Monday, October 27, 2008

W., the Movie

(Please first click on this link to go to my nightmare scenario for the Electoral College, as posted on the Huffington Post. I'd appreciate your visit and your comment. Thanks!)

Yesterday, we went to see W.--the new film by Oliver Stone about the current tenant in our White House. Having seen Stone's earlier movies, I was expecting frankly something more tendentious in its political leaning. What I got was more of a character study, the portrait of a man constantly trying to make up for his wasted younger years with a fear of failure so intense that the ends up courting it. Dominated by a father whose standards he can never satisfy, hiding his inner insecurities with macho shows of bravado, Stone's W comes off as more pathetic and ineffectual than ill-intentioned, manipulated by others who use his malleability as the vehicle for their own nefarious needs, notably Karl Rove and Dick Cheney.

Stone's movie effectively focuses on the story of the Iraq war--its boastful assumptions, its incompetent pursuit, its eventual descent into impenetrable chaos--as a kind of necessary projection of the Bush character. Aside from oblique references, and much to its credit, I think, it avoids the temptation to exploit the 9/11 disaster. I thought it succeeded very well in what it attempted, but felt uncomfortable about making a "story" out of the Bush debacle. It reduced the scope of the effects of his presidency to a character flaw--mythical in dimension, yes, but somehow intimate and personal in comparison to the vast damage his tenure in office has wrought in the real world. I wanted something bigger in its reach, in the light of this historical moment, perhaps more damning than this very humanly compassionate portrayal.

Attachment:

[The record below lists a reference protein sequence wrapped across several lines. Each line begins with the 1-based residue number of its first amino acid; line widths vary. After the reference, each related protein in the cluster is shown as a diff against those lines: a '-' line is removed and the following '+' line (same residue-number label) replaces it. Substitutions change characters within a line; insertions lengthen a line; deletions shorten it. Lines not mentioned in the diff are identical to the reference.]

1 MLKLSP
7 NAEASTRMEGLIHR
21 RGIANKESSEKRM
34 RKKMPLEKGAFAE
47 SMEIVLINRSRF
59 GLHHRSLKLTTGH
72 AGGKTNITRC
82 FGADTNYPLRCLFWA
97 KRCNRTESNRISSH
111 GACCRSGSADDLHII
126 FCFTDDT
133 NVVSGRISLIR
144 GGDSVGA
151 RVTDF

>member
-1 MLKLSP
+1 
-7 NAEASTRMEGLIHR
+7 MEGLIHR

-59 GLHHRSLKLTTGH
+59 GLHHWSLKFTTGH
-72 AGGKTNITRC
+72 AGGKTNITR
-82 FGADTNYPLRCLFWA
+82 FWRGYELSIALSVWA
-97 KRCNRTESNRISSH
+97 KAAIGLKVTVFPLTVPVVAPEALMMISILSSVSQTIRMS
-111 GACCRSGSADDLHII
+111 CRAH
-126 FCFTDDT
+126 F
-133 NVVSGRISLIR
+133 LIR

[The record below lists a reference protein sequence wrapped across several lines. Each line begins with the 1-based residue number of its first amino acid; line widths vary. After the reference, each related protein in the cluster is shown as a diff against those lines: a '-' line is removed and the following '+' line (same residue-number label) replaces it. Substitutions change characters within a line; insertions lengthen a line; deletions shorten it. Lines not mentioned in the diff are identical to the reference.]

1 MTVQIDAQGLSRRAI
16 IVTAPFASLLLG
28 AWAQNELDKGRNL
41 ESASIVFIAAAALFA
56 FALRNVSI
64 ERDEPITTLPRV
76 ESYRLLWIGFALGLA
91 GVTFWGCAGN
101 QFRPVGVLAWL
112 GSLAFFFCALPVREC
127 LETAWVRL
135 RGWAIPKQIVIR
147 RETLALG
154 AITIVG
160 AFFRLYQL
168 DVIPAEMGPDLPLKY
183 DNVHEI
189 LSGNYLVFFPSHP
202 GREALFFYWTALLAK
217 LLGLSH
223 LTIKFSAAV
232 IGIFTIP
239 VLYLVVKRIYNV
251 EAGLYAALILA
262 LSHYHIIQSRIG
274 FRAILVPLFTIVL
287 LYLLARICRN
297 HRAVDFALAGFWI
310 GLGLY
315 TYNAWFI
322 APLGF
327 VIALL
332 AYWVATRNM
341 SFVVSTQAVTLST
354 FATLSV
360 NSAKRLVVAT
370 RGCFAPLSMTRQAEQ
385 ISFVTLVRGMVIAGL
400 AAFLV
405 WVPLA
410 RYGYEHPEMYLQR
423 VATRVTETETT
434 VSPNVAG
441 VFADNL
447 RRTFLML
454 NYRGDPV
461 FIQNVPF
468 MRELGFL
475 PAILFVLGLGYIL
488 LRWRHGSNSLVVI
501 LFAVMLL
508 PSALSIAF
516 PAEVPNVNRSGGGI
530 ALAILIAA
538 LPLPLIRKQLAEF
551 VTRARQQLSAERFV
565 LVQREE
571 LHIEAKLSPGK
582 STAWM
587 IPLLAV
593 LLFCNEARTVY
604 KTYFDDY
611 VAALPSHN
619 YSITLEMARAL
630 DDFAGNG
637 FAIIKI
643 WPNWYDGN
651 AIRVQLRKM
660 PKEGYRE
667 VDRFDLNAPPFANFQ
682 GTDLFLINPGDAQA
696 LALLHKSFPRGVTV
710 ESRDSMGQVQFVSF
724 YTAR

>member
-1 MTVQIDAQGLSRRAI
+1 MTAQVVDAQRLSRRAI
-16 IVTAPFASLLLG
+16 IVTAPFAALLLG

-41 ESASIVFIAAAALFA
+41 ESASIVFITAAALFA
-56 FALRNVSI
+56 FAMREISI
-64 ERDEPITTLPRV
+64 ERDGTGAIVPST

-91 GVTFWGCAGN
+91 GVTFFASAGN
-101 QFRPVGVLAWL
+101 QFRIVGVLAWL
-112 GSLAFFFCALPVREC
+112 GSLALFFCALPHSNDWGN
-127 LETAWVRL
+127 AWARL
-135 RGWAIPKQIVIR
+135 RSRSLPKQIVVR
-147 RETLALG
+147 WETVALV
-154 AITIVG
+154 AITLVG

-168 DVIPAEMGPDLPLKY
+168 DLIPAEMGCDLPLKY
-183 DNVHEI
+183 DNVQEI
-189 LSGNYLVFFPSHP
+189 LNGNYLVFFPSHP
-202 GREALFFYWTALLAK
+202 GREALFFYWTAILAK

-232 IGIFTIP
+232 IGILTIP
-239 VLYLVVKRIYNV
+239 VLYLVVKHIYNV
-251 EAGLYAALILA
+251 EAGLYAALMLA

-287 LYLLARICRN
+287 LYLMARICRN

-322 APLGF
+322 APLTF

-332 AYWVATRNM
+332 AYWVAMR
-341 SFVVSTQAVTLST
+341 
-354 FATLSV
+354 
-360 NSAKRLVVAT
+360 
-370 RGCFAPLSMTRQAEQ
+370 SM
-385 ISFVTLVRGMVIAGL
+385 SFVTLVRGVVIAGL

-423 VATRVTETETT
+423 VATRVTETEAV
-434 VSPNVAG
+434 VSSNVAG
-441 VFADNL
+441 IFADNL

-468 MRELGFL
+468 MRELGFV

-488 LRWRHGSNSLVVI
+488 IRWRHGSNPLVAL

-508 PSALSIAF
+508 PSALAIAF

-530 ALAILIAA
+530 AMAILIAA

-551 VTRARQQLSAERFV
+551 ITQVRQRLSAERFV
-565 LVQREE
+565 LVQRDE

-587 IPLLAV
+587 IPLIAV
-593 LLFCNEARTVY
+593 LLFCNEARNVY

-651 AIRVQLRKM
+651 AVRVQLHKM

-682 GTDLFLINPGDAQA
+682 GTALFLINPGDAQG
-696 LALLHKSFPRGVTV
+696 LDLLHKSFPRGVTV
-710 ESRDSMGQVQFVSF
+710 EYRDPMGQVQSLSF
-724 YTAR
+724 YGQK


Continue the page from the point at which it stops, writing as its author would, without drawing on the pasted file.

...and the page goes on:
Sounds un-Buddhist, no? But for me, in this instance, it's not about the man; it's about the planet and the survival of all living species, including our own, which have been needlessly endangered by this one man's blind arrogance and presumption of divine approval. The damage is far more extensive and potentially catastrophic than the Iraq war, and I think for this reason that "W" gets off much too lightly in Stone's movie. He's human-scale. The fallout of his reign is global.


heartinsanfrancisco said...

This is exactly why I don't want to see the movie. Everything I have heard about it indicates that it is a character study, whether sympathetic or not is irrelevant, really, because it happens that this particular character has been in a unique position to create multidimensional disasters around the globe. I don't see how explaining the twisted dynamic that produced this man could possibly begin to cover it.

carly said...

Seems to me both of you are overlooking a brilliant Stone approach. He HAS devastated the man, made a mockery of him, and touched a human sense of the flawed, while teaching, not preaching, what can go wrong when the viewer, the voter is dumb. All this and more, W teaches Republicans.